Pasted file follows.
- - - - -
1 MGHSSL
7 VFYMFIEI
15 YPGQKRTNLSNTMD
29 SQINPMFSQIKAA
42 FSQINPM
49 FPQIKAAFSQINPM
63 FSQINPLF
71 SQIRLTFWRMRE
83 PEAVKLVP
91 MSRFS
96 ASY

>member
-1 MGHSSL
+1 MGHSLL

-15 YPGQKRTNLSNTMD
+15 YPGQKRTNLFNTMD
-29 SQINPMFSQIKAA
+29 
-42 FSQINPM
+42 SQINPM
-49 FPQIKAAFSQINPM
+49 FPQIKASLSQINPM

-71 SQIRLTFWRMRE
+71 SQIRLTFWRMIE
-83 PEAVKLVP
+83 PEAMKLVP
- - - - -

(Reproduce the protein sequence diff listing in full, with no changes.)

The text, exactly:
1 MGHSSL
7 VFYMFIEI
15 YPGQKRTNLSNTMD
29 SQINPMFSQIKAA
42 FSQINPM
49 FPQIKAAFSQINPM
63 FSQINPLF
71 SQIRLTFWRMRE
83 PEAVKLVP
91 MSRFS
96 ASY

>member
-1 MGHSSL
+1 MGHSLL

-15 YPGQKRTNLSNTMD
+15 YPGQKRTNLFNTMD
-29 SQINPMFSQIKAA
+29 
-42 FSQINPM
+42 SQINPM
-49 FPQIKAAFSQINPM
+49 FPQIKASLSQINPM

-71 SQIRLTFWRMRE
+71 SQIRLTFWRMIE
-83 PEAVKLVP
+83 PEAMKLVP